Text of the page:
Several lenders tell NMN that upward movement in benchmark interest rates during Q3 further increased the value of MSRs but pushed EBO valuations lower. In addition to market risk, however, issuers now face a new source of regulatory risk with the proposed issuer rules from Ginnie Mae

Specifically, industry executives think there could be more than 15 significant Ginnie issuers out of compliance with the new “risk based capital rules” due to the movement of the Treasury market in Q3, including some of the largest owners of Ginnie Mae MSRs. This is what is known as “regulatory volatility.” 

The Ginnie Mae issuer eligibility rule is a piece of progressive social engineering that has no real legal basis. Ginnie is not a prudential regulator and there is no grant of authority from Congress to HUD to make wholesale changes in market structure. Yet the proposed rule abruptly forces mortgage banks to operate at lower leverage than the commercial banks and investors support today in the private credit market. 

When the proposed RBC rule from Ginnie Mae is adopted, no matter how long issuers are given to “implement” the rule, the mortgage and banking industries could be forced to write-off $20-30 billion in MSRs. Effective leverage on the Ginnie Mae MSR could drop by one third from the 70% maximum for government assets today for most large bank lenders, to below 50% under the new Ginnie Mae rule.  Lower leverage on the Ginnie Mae MSR means that yields must rise and prices must fall, thus the prospective catastrophic markdown of MSRs.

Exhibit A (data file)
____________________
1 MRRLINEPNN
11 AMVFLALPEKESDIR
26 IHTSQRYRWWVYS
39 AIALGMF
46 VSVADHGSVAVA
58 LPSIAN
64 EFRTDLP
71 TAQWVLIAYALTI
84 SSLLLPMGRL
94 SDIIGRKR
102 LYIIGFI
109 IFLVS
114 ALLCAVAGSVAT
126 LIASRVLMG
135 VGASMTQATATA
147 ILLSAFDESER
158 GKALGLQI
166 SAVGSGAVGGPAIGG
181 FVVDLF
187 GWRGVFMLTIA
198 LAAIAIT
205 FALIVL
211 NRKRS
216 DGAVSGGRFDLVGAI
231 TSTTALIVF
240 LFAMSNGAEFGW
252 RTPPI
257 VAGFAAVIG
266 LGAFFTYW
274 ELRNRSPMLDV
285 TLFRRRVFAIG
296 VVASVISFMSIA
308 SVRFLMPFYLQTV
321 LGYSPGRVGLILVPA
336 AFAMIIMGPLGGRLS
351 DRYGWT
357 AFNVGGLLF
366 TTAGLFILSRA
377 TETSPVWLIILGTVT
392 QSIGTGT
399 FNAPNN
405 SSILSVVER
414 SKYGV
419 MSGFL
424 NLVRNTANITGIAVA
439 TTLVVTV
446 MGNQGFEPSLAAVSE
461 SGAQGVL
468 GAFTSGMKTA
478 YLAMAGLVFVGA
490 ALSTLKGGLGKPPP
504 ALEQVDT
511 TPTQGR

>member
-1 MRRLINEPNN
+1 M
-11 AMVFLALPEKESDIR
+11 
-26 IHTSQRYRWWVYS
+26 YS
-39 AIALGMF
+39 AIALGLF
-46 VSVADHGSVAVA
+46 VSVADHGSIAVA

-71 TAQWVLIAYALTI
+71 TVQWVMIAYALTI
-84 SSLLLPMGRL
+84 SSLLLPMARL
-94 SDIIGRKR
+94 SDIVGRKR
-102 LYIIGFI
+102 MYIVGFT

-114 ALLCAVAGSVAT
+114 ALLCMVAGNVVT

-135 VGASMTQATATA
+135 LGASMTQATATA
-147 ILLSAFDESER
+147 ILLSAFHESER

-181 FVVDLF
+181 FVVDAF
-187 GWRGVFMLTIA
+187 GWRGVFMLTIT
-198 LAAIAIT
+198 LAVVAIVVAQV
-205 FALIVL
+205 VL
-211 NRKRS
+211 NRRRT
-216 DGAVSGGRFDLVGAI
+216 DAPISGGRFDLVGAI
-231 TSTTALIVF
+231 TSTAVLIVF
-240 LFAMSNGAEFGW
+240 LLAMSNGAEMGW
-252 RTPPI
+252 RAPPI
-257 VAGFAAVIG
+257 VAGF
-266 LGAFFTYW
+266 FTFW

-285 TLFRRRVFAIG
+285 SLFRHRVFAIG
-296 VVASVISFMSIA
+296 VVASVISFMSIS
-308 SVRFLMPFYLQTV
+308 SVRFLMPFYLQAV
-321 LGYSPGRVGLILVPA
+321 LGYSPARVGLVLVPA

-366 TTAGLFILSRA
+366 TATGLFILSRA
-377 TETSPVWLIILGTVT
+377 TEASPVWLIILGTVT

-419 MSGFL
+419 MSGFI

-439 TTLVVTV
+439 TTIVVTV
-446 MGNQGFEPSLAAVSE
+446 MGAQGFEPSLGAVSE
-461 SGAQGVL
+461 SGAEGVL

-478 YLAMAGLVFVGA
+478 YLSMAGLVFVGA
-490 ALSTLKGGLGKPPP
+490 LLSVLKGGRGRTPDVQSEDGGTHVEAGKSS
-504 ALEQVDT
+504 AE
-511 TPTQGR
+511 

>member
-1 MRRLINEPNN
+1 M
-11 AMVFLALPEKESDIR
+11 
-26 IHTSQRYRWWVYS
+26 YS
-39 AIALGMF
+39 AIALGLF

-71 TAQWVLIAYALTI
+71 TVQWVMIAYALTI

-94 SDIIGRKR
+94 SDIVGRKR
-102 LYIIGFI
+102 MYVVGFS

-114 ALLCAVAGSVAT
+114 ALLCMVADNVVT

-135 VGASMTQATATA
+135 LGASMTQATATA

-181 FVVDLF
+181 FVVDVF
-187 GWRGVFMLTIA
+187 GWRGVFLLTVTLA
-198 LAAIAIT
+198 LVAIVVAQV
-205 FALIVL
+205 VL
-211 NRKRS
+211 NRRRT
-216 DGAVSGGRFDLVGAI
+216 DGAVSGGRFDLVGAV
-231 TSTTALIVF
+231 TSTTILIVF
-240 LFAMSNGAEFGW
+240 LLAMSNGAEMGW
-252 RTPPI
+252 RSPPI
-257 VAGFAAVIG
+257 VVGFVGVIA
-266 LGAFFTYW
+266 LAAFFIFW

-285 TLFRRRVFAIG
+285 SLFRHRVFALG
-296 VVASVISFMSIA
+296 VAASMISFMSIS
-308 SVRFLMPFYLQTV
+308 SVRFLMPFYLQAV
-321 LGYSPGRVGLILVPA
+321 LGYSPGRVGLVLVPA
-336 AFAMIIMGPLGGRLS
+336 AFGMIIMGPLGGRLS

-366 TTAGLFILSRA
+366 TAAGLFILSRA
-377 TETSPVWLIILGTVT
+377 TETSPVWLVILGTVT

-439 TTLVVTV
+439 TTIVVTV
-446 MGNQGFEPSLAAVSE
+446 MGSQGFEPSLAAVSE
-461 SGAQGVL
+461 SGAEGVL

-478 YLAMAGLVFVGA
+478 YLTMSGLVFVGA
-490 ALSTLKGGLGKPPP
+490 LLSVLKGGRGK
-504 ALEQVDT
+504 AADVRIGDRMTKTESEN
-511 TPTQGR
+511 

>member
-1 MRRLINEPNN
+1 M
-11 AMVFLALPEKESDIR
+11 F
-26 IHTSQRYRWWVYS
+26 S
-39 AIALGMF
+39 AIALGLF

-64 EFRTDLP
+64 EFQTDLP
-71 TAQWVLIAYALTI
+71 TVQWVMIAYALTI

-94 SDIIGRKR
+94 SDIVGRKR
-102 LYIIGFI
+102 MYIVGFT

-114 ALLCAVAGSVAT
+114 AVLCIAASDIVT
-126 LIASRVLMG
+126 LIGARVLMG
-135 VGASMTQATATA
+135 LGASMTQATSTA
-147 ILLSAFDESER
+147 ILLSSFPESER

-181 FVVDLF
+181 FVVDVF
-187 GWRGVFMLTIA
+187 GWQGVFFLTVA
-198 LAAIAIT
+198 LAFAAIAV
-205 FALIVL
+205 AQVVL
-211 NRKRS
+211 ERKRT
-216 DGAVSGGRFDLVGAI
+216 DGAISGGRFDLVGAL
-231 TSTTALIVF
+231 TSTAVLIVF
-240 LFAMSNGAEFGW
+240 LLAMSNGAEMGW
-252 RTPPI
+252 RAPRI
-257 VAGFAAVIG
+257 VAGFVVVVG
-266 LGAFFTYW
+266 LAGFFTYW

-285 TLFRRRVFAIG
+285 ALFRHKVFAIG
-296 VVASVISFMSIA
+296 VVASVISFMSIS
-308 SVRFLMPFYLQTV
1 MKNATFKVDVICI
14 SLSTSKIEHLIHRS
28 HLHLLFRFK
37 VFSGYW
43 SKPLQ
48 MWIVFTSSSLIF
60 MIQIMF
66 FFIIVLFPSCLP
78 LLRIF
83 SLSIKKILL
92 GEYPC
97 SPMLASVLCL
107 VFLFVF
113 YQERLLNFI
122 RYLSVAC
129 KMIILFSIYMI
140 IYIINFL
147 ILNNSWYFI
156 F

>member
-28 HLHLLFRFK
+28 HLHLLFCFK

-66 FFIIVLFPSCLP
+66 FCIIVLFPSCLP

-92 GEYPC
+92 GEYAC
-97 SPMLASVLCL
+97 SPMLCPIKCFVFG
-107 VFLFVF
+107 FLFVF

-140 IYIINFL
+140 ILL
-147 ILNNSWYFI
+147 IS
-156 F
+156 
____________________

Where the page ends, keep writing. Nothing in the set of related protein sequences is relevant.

Perhaps more significant is how the Ginnie Mae risk-based rule will destroy the ecosystem in the secondary market for government loans. We hear in the servicing channel that implementation of the Ginnie RBC rule will effectively force larger nonbank firms to exit correspondent lending entirely and also cease providing liquidity to small lenders.

The very small banks and mortgage companies focused on the mission of the VA or the FHA serving low-income communities will be orphaned under the Ginnie rule and left with few outlets to finance and sell loans. This will reduce the availability and increase the cost of credit for low income borrowers, veterans and rural communities that depend upon smaller banks and nonbank lenders.

In the brave new world at Ginnie Mae, where MSRs are considered a liability and not a crucial capital asset and negative duration hedge, the secondary market for government loans becomes a barren wasteland. Liquidity now provided by commercial banks, via secured loans to nonbanks, will ebb and fail, forcing agencies such as the Veterans Administration, U.S. Department of Agriculture and FHA alike to pare back loan programs. Without liquidity, the Ginnie Mae MSR is worthless.

Ginnie Mae says it does not want to disturb the markets with the RBC rule, but the damage already has been done. The Fed may be the big factor in the massive waves of volatility seen daily in the TBA markets, but traders and credit analysts now also fear a new problem in the heretofore peaceful world of Ginnie Mae. As we’ve noted in The Institutional Risk Analyst, the Ginnie Mae rule on top of the current bond market volatility could cause serious problems in the government loan market in the months ahead.

Comments are closed.